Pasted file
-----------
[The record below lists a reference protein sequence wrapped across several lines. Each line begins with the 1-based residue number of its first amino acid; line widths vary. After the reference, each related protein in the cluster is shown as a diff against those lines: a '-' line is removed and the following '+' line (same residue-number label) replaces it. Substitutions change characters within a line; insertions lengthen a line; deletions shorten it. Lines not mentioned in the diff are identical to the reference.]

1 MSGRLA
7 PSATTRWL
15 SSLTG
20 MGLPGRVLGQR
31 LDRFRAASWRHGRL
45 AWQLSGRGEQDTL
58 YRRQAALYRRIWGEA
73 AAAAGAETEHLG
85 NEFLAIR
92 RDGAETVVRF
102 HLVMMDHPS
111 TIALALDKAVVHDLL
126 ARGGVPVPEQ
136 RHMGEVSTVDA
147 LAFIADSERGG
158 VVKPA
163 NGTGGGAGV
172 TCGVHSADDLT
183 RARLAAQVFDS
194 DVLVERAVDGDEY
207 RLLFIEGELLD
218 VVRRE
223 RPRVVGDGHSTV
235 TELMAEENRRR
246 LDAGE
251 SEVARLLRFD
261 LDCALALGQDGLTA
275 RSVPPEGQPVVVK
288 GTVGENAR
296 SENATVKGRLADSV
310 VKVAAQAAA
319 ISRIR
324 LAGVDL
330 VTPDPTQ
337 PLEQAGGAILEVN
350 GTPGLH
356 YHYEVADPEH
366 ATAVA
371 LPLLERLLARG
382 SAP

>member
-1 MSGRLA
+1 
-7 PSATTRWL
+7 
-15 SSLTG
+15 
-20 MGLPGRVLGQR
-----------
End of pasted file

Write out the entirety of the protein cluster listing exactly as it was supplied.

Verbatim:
[The record below lists a reference protein sequence wrapped across several lines. Each line begins with the 1-based residue number of its first amino acid; line widths vary. After the reference, each related protein in the cluster is shown as a diff against those lines: a '-' line is removed and the following '+' line (same residue-number label) replaces it. Substitutions change characters within a line; insertions lengthen a line; deletions shorten it. Lines not mentioned in the diff are identical to the reference.]

1 MSGRLA
7 PSATTRWL
15 SSLTG
20 MGLPGRVLGQR
31 LDRFRAASWRHGRL
45 AWQLSGRGEQDTL
58 YRRQAALYRRIWGEA
73 AAAAGAETEHLG
85 NEFLAIR
92 RDGAETVVRF
102 HLVMMDHPS
111 TIALALDKAVVHDLL
126 ARGGVPVPEQ
136 RHMGEVSTVDA
147 LAFIADSERGG
158 VVKPA
163 NGTGGGAGV
172 TCGVHSADDLT
183 RARLAAQVFDS
194 DVLVERAVDGDEY
207 RLLFIEGELLD
218 VVRRE
223 RPRVVGDGHSTV
235 TELMAEENRRR
246 LDAGE
251 SEVARLLRFD
261 LDCALALGQDGLTA
275 RSVPPEGQPVVVK
288 GTVGENAR
296 SENATVKGRLADSV
310 VKVAAQAAA
319 ISRIR
324 LAGVDL
330 VTPDPTQ
337 PLEQAGGAILEVN
350 GTPGLH
356 YHYEVADPEH
366 ATAVA
371 LPLLERLLARG
382 SAP

>member
-1 MSGRLA
+1 
-7 PSATTRWL
+7 
-15 SSLTG
+15 
-20 MGLPGRVLGQR